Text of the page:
Our firm represents many former athletes from a number of Division 1 and other major athletic programs. We expect that additional suits will be filed over the coming weeks and months, and will provide updates on the litigation on our blog and through our Facebook and Twitter pages.

NCAA Concussion Lawyers

If you or a loved one experienced brain trauma after suffering a head injury while playing for an NCAA regulated team or other college sports organization, please contact the attorneys at Raizner Slania. Our consultations are free and confidential, and we work on a contingency fee basis, meaning you owe us nothing unless we help you obtain compensation.

NCAA Injury Report of Held Players Documents the Number of Concussions Sustained by Collegiate released the injury report for this weekend’s college football teams and the number of concussions is staggering. The information from the injury reports is compiled from information released by the universities.

The following teams have reported concussions and will hold players due to the diagnosis:’

· Air Force Falcons
· Alabama Crimson Tide
· Alabama-Birmingham Blazers
· Arizona Wildcats
· Colorado State Rams
· Florida State Seminoles
· Georgia State Panthers
· Houston Cougars
· Indiana Hoosiers
· Louisiana State Tigers
· Marshall Thundering Herd
· Maryland Terrapins
· Mississippi State Bulldogs
· Navy Midshipmen
· Nevada Wolf Pack
· Northern Illinois Huskies
· Oregon Ducks
· South Carolina Gamecocks
· UCLA Bruins
· UL Lafayette Ragin’ Cajuns
· Utah Utes
· Wake Forest Demon Deacons
· West Virginia Mountaineers

If you or someone you love played football in the NCAA and is now suffering from long-term brain injury symptoms, please contact the attorneys at Raizner Slania.

Why the NCAA Has Greater Liability than the NFL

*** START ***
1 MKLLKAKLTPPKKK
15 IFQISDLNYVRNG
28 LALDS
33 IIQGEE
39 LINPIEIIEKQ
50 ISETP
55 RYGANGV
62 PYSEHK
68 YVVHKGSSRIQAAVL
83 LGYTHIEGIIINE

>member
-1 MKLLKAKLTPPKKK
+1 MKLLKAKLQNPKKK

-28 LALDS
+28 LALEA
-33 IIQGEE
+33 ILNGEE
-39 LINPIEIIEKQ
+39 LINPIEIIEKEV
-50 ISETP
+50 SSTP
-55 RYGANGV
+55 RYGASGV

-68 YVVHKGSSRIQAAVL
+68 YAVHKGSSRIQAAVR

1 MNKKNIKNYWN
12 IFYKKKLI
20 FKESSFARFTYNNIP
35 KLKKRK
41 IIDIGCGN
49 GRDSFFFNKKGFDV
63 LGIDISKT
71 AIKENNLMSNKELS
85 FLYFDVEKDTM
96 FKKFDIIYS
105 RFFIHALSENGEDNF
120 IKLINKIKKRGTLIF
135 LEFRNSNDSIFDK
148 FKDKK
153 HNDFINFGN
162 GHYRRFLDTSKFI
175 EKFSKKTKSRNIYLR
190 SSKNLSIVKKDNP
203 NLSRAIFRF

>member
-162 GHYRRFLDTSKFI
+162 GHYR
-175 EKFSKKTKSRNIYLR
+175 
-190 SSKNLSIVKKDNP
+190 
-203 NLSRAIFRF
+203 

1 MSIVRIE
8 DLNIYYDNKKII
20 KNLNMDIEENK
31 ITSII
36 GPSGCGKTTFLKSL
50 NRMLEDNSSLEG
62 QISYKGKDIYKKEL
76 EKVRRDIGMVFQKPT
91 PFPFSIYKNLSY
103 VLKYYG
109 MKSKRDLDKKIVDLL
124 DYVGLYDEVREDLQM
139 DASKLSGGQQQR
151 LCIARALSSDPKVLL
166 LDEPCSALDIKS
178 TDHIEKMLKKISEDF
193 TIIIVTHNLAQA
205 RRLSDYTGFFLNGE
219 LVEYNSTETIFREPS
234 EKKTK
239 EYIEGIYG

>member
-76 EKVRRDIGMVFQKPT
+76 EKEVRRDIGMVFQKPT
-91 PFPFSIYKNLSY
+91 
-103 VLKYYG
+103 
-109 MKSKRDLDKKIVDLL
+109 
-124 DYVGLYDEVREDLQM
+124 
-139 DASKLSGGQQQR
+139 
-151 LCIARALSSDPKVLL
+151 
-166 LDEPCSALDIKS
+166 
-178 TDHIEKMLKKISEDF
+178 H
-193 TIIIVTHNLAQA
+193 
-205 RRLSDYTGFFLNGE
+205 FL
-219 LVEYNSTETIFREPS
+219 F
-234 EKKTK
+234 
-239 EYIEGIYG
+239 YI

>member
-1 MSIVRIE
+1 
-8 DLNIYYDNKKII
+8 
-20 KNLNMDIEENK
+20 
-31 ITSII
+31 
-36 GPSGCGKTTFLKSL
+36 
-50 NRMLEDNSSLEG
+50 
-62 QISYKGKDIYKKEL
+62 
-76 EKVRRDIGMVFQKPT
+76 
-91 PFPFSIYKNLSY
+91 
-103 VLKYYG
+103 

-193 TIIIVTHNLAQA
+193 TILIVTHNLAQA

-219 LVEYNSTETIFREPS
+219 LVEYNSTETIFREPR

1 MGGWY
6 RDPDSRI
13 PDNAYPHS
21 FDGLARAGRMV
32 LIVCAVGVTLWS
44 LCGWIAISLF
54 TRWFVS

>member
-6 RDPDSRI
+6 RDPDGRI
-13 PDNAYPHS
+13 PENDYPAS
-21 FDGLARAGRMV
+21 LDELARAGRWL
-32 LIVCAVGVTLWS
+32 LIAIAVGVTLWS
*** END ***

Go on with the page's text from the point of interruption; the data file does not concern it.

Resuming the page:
Although at the onset, the liability of the NCAA concerning head injuries seems to be similar to that of the NFL, one detail is significant: unlike their professional counterparts, student-athletes do not have the ability to negotiate labor practices. NCAA is supposed to be party protecting the student-athletes, while NFL players have employers and a union to look out for their interests.  This increased responsibility to student athletes means the NCAA is legally responsible in the courts when they fail to protect athlete safety, as they unfortunately have done for so many years.

The crux of the argument for many former student-athletes is the painstaking detail the NCAA goes into for all aspects of sports- from regulating the type of cream cheese athletes are allowed to how recruits can be contacted; the NCAA has a regulation on everything but concussion management. One former player pointed out the lack of NCAA attention when discussing his medical bills. Had a booster paid the medical bills, sanctions would have resulted.

Emails included as evidence in one lawsuit against the NCAA exhibit their lack of concern for head injuries. When asked if concussion recommendations at the youth level exceeded what was required at the college level, the director of health and safety replied, “”Well since we don’t currently require anything all steps are higher than ours.”

From 2004-2009, the NCAA injury reports estimate more than 16,000 football players suffered concussions. In addition to that large number of potentially life-changing injuries, the NCAA provided partial funding for head injury research and knew the results as early as 2003.

The NCAA has a duty to protect student-athletes. The association gains financially each year from these players yet provides nothing after they graduate and resume normal life. The attempt to shift the development of concussion protocols to individual schools is nothing more than an attempt to avoid responsibility.